Perhaps you are an eternal optimist surrounded by devil’s advocates who seem intent on proving that your greatest ideas will never fly.  Or you may be the practical realist that gets exasperated at what appears to be pie in the sky ideas that lack the scrutiny necessary to pass muster in the real world.

How do you deal with these differences?  One thing’s for sure – treating others the way you’d like to be treated is a surefire recipe for frustration when one person’s preferences are another person’s irritations.

But what if there was a way to better understand people’s differing styles – and to leverage them so that instead of frustration, there was appreciation, collaboration and synergy?

Last week I presented one of my most popular workshops, Communicating with Style: The DISC Behavioral Style Workshop to an annual meeting one of my clients regularly holds for their customers.  In this article, I’ll share with you the framework I presented to them that will give you a leg up on improving relationships with the most important people in your life – both at work and at home.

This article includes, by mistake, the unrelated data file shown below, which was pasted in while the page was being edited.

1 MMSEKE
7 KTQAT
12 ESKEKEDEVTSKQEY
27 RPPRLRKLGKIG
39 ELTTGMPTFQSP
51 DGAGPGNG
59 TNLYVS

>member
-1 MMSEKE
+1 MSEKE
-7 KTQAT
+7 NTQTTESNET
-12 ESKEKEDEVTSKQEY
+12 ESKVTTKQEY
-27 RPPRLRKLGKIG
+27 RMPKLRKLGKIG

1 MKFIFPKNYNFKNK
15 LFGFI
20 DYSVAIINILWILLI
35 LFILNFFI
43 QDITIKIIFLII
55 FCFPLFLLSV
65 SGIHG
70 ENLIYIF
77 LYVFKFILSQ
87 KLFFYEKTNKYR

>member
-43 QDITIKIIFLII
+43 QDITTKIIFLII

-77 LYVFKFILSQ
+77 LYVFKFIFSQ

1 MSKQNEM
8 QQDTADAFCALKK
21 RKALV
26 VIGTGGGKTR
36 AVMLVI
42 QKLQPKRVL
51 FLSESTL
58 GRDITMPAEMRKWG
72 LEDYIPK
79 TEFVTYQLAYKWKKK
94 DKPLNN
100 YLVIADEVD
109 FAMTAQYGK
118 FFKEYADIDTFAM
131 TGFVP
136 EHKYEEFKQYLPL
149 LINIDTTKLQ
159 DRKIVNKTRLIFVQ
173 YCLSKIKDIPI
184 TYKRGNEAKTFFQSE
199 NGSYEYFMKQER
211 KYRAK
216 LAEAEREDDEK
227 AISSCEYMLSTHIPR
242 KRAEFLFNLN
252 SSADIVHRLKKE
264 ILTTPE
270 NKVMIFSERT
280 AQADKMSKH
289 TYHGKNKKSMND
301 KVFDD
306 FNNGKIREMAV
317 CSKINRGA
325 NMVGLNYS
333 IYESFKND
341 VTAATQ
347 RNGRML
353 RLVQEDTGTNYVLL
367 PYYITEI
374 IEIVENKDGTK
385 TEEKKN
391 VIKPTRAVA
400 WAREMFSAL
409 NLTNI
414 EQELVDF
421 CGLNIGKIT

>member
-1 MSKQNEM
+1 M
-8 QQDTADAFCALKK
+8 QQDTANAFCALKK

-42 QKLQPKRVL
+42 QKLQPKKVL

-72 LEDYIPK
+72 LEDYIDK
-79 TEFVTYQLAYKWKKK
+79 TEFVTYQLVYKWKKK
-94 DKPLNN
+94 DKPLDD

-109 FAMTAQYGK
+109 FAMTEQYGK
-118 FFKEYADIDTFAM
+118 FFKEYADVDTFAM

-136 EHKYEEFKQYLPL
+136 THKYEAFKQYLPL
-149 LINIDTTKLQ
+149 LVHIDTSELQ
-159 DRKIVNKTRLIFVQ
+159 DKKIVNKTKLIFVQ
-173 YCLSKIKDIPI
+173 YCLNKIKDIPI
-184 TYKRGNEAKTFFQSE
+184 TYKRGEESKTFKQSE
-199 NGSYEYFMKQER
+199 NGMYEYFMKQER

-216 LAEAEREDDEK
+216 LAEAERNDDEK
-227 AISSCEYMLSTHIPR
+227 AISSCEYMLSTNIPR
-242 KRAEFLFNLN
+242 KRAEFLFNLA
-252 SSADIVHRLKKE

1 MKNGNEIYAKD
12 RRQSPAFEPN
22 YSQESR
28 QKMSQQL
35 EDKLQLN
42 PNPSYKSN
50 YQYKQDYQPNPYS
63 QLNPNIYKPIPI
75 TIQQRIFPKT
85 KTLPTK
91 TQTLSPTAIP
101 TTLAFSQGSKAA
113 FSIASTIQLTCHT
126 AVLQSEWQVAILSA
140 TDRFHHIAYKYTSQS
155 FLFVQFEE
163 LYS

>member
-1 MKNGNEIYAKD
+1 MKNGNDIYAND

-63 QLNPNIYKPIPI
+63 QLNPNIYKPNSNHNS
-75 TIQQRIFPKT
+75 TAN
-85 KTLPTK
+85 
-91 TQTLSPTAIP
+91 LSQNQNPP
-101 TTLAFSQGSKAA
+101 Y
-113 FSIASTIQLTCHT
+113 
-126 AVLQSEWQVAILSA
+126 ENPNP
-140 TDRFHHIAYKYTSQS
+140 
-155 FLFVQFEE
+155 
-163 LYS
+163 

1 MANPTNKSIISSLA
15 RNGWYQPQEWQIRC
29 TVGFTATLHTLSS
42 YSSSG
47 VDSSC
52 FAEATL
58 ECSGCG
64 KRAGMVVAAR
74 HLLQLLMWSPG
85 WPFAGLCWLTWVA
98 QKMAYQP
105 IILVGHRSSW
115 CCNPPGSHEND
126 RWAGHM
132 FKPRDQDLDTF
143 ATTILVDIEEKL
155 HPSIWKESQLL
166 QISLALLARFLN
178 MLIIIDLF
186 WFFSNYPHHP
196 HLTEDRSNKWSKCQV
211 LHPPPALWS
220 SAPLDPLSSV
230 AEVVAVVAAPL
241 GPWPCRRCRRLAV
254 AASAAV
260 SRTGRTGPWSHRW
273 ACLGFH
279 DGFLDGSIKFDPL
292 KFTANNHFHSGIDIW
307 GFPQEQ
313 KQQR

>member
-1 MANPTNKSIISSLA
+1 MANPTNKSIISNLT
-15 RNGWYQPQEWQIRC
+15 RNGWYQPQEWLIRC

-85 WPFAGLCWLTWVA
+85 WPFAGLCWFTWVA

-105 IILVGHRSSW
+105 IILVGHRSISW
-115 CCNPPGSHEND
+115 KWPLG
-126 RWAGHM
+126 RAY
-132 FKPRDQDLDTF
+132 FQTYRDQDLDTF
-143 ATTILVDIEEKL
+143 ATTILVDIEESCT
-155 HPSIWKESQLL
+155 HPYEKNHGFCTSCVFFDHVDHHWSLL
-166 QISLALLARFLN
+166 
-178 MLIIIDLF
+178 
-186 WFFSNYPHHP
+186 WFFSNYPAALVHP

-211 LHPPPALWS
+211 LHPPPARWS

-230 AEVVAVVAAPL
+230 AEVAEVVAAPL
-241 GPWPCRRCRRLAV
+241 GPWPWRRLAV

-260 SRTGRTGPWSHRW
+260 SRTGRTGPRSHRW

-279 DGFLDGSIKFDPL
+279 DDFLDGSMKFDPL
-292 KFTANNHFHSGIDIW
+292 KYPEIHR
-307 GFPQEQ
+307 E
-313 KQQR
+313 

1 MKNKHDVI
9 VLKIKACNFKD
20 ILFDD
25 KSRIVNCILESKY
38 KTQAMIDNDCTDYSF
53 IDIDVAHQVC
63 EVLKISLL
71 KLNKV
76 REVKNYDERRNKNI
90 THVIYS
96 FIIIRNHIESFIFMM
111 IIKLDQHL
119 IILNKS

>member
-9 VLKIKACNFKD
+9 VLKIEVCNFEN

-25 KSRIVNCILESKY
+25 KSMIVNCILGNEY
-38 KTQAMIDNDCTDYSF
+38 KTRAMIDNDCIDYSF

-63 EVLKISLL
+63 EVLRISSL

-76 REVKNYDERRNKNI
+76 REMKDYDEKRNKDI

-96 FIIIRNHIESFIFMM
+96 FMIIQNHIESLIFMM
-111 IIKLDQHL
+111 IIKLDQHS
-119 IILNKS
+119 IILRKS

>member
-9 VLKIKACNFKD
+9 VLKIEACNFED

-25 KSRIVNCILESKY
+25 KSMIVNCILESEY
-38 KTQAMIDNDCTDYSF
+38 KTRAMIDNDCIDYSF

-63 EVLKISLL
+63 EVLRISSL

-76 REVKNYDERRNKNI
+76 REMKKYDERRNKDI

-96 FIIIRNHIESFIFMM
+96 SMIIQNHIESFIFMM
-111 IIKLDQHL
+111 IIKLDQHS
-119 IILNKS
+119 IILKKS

There are two different continuums of preferences that people’s behaviors fall on.  One is task versus people orientation and the other is introversion versus extraversion.

Task versus People Orientation

If you gathered a group of people together to work on a project, some of them would be very concerned about what needs to get done, what a successful outcome would look like and how it would be measured, what action needs to be taken, and who will do what.  These people have a strong task orientation.